Increased Risk of Adult Obesity Linked to C-Sections

Summary
Obesity and the number of Cesarean section deliveries have increased simultaneously over the last few years. This study from Brazil tries to find a connection. The study was started in 1978 with 2,057 case studies, when data was collected about the kind of delivery, health and habits of the mother and the weight of the infant. It was followed up from 2002 to 2004, when the body mass index (BMI) of the subjects was recorded together with their health, habits and economic status. Those born by Cesarean delivery seem to have a higher chance of becoming obese in adulthood.

Introduction
Increasing obesity in the population has led to investigation of its causes. The rates of Cesarean deliveries have also steadily risen. “A possible mechanism that might be hypothesized to link the increasing rates of obesity and Cesarean delivery could be related to environmental factors.” Some microorganisms live in the human gut; changes in their composition may affect the way humans digest food and store energy. An infant born by Cesarean section is not exposed to the microorganisms in the mother’s birth canal. This delays the emergence of some microbes in the infant’s gut. It is observed that these microbes are lesser in number in Cesarean-delivered babies as well as in obese people. The study hypothesizes that Cesarean-delivered babies are at a higher risk to develop obesity.

Methods
* Data was collected for babies born in a hospital in Brazil from 1978 to 1979. Of these, 2,057 were randomly studied from 2002 to 2004 for analysis.
* The individuals were requested to answer a lifestyle questionnaire about their health as well as social and economic status.
* A physical checkup was done for each, and standard methods were used for statistical analysis.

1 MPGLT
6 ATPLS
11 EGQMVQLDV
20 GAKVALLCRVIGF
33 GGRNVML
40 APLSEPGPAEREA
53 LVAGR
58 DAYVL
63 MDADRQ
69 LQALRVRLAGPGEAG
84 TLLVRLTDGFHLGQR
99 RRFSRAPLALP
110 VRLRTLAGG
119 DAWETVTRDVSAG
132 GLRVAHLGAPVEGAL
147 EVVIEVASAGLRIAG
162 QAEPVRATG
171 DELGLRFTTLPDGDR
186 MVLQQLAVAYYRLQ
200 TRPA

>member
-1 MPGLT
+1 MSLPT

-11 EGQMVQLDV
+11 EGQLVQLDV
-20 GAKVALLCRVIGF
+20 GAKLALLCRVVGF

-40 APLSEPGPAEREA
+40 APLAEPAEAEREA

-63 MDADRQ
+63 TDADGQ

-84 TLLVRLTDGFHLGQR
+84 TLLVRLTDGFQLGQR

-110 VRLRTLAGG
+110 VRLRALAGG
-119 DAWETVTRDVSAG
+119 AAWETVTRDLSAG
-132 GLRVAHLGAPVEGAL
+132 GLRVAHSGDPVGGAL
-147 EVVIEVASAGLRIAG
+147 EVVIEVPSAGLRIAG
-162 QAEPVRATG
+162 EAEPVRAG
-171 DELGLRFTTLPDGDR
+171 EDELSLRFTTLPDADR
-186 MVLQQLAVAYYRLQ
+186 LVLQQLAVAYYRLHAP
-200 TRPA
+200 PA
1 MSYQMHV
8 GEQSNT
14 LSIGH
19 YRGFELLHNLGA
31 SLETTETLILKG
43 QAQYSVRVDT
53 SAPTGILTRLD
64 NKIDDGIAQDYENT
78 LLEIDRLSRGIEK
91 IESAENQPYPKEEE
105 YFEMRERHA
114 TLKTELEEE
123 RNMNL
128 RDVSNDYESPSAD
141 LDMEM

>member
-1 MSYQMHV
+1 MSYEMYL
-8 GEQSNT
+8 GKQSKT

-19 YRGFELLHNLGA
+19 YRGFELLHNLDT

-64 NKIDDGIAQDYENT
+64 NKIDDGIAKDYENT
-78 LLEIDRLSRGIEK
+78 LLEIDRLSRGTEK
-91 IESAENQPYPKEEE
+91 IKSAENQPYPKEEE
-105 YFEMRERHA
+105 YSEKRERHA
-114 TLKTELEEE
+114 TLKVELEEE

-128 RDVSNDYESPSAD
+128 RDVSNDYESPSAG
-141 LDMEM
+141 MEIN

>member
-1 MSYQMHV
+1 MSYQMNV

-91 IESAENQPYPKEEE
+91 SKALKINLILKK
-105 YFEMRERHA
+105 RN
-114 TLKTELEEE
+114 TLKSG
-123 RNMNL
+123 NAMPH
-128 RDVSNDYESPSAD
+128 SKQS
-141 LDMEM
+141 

* “Economic, social, and maternal health care data were obtained from a standardized questionnaire completed by the mothers soon after delivery, and demographic information was collected from official records.”

Results
* The Cesarean delivery rate was much higher in educated women than in less-educated ones.
* The average BMI of those born by Cesarean delivery was about 25, while it was about 24 for those born by vaginal delivery.
* After reaching adulthood, 15.2 percent of Cesarean-born people showed obesity, while 10.4 percent of vaginally born people showed obesity. Obesity was more in less educated, lower income groups.
* People born by Cesarean section are at 58 percent higher risk for developing obesity after reaching adulthood than those born by vaginal delivery.

Shortcomings/Next steps
Breastfeeding of a newborn infant may introduce certain necessary microorganisms into the infant’s body, probably lowering the risk of obesity during adulthood. This study has not considered data regarding breastfeeding. In addition, the connection between Cesarean and maternal weight has been not considered. Further studies regarding the premature breaking of water and the time the labor lasted are required.

Conclusion
The chances of a Cesarean baby developing obesity in adulthood are significant, according to this study. The reasons for obesity could be mild inflammation early in life caused by Cesarean delivery. The microorganisms colonizing the intestines affect a person’s energy storage and digestion. Cesarean babies are usually exposed early on to certain microorganisms in the mother’s vagina. One hypothesis suggests that if this does not occur, it may result in immunological differences. Breastfeeding also introduces these microorganisms into the infant’s body. However, it is not clear if initiation or duration of breastfeeding is affected by Cesarean delivery. There may also be a higher risk of type 1 diabetes, adding to the chances of obesity.

For More Information:
Cesarean Delivery Is Associated with an Increased Risk of Obesity in Adulthood in a Brazilian Birth Cohort Study
Publication Journal: American Journal of Clinical Nutrition, April 2011
By Helena AS Goldani; Heloisa Bettiol; Universidade Federal do Rio Grande do Sul, Porto Alegre, Brazil

*FYI Living Lab Reports Are Summaries of the Original Research.



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